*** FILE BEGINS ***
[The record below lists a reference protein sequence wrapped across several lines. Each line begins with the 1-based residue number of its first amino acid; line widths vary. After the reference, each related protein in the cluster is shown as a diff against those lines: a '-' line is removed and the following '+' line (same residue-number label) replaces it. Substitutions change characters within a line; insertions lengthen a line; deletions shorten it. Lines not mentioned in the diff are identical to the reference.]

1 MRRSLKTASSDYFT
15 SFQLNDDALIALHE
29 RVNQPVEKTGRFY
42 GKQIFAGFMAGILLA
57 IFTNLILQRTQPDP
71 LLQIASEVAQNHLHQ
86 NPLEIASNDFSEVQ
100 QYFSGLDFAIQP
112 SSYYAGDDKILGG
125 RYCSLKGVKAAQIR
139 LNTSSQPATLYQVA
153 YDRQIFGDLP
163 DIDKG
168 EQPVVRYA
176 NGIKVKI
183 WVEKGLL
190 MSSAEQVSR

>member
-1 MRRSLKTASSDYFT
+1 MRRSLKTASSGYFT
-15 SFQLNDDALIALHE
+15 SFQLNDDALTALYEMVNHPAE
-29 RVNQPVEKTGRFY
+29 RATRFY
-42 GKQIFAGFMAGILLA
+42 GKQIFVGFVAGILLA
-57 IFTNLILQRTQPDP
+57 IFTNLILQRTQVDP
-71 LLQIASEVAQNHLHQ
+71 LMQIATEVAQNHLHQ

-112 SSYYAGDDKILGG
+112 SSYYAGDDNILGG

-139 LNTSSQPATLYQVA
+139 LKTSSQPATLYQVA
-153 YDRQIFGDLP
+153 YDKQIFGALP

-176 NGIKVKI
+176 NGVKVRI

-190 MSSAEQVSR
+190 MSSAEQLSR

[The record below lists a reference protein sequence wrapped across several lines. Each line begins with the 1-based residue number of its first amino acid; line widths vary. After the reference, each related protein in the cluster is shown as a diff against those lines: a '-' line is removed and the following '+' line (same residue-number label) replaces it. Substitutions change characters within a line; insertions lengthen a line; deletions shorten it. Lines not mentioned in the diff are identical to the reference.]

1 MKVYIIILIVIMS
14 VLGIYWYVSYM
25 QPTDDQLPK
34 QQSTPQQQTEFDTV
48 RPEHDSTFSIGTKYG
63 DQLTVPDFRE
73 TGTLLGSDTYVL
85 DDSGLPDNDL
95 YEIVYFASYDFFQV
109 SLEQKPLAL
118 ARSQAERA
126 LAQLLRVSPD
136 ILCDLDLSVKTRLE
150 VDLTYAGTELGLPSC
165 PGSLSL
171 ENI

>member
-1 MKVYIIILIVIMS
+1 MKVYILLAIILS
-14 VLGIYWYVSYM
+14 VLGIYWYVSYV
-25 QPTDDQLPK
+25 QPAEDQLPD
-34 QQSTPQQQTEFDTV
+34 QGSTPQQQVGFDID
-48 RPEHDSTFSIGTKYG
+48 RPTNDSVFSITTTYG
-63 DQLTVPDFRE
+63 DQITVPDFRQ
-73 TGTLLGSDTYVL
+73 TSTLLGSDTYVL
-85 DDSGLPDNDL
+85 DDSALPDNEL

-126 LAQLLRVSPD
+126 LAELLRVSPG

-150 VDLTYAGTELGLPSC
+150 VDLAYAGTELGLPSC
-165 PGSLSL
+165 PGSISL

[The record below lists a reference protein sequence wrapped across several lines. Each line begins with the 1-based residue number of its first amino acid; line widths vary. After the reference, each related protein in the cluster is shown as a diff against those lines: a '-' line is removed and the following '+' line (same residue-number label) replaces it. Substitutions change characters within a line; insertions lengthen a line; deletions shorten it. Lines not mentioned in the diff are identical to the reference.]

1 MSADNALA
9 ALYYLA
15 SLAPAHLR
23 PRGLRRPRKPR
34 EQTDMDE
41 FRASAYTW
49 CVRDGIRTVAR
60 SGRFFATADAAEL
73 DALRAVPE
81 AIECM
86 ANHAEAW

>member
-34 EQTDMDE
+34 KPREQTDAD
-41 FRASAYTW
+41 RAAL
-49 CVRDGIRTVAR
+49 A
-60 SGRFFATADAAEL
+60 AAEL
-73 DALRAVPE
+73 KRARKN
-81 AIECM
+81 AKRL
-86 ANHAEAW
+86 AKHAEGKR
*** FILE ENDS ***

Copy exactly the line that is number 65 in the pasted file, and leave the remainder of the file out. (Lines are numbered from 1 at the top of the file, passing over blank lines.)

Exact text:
+25 QPAEDQLPD